What I find most disturbing is the way we attach events to DOM elements by providing selectors. I use this approach on daily basis in a project solely based on jQuery but there are several shortcomings that in my opinion make it hard to apply to large applications. First of all it means that you typically would add artificial CSS classes to elements. This isn’t bad at first as long as you use those classes only for attaching events and not for providing ways to style your application. An important implication follows –it’s nearly impossible to have a UI designer to work on html and CSS parts without breaking application behaviour. You can however mitigate this by establishing some rules and naming conventions. For instance that all artificial classes used to attach events are prefixed with ‘js-‘ and shall not be used inside CSS files.

Prefer composition over inheritance.

The most important part of the presentation logic are models, view models or presentation models (depending on a pattern flavour you’re using). I think it should be the main place where your application behaviour is defined. Whenever a tool that I’m using is trying to push some structure over me in that single place I immediately get suspicious. Unfortunately it’s not different in Backbone. The way you define and implement your models inside Backbone app is through deriving from base class provided by the library. By doing this you gain many of the commonly required features of model object like filtering, validation and even associations. It speeds up a development a lot especially when you are in need of this commonly requested functionality like form editing in CRUD applications.

However, from my experience, preferring inheritance over composition hurts the most when used to built model part of an client side MVC. I guess this is true for me mainly because I often change the structure and the way different parts of model talk to each other way more often than views and controllers interactions. Having a predefined structure, imposed by framework, limits ways you can define the model and this sometimes leads to pain points that are hard to overcome. In general inheritance is much stronger form of coupling than composition even in a language as malleable as JavaScript so I think that my observations might be true for others too. As all ways this is a question of getting the right balance between having a lot of features ready and waiting for you and keeping you model as flexible as possible to survive the harsh realities of requirement changes.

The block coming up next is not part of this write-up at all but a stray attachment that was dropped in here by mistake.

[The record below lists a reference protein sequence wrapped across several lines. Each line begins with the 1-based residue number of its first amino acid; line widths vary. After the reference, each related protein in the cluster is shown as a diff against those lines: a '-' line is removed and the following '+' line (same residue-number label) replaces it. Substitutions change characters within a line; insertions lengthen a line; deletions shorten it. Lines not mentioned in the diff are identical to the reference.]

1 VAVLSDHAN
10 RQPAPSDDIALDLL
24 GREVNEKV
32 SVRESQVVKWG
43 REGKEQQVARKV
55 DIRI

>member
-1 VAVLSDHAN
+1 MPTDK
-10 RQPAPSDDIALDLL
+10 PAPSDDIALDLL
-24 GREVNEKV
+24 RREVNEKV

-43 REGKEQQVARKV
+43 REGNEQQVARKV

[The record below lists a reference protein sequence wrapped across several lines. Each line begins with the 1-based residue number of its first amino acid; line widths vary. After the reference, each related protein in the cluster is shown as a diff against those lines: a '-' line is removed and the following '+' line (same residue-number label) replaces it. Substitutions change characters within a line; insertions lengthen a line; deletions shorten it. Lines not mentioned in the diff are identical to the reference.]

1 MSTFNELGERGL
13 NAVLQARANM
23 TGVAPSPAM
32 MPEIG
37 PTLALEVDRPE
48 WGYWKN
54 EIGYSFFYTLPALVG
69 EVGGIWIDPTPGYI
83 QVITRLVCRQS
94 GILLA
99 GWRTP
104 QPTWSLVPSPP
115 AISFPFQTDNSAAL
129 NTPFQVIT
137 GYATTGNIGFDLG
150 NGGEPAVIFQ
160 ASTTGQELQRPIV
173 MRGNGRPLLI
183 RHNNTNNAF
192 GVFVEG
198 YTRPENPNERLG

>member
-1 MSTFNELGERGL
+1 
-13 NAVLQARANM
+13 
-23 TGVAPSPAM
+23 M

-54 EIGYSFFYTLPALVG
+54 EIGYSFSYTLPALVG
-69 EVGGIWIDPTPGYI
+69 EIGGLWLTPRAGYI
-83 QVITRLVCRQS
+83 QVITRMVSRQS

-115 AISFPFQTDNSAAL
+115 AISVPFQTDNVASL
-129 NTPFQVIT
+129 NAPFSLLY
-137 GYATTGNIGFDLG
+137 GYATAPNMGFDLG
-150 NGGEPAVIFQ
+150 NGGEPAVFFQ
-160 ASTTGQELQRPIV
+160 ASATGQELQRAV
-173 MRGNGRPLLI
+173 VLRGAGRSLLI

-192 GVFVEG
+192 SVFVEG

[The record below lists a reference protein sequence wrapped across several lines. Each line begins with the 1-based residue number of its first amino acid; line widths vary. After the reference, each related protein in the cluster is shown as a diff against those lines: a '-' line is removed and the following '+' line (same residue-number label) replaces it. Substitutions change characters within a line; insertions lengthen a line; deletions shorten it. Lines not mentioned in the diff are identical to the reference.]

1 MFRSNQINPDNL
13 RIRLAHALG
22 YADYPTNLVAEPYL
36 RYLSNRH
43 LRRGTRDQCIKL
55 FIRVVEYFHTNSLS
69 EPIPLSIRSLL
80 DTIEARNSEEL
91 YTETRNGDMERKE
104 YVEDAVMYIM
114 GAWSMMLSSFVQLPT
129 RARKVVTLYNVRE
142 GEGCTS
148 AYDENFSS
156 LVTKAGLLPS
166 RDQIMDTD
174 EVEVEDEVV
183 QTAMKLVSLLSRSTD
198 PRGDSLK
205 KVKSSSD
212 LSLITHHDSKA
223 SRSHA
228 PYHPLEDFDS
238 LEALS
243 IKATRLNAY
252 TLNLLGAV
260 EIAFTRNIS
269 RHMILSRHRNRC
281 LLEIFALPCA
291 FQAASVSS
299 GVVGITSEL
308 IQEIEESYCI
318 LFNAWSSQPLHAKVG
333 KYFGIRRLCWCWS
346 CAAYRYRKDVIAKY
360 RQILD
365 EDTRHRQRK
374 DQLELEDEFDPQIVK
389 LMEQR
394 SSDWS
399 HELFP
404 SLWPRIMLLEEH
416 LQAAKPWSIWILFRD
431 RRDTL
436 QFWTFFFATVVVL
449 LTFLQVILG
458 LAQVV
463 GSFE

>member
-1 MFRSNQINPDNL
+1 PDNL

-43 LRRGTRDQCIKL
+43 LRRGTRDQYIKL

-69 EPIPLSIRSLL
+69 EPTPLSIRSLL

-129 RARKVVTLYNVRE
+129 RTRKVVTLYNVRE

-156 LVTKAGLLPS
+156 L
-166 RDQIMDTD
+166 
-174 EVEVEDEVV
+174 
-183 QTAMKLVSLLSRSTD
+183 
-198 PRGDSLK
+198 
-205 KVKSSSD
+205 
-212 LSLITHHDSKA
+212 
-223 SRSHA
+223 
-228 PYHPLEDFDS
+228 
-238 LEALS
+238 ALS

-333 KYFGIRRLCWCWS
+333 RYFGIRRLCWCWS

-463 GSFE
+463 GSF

Don’t listen to me, try it yourself…

I’ve pointed some of, in my opinion, weak points of Backbone. I realize that I might be wrong in some parts and have missed out some important aspects. The fact that the community behind the tool is so active and from what I see always willing to help some newbies can probably out weight cons I’ve listed. I think Backbone is a very effective tool for many programmers out there – it just does fully adhere to my rules.

However when choosing a framework to use on a project one should not be focussed on finding good or bad opinions on the web. I think its much better to spent a week or couple of days with the team actually using the tool to build real features. This can give an immense feedback generated by the project team within actual context – one that you would never get reading reviews on the web.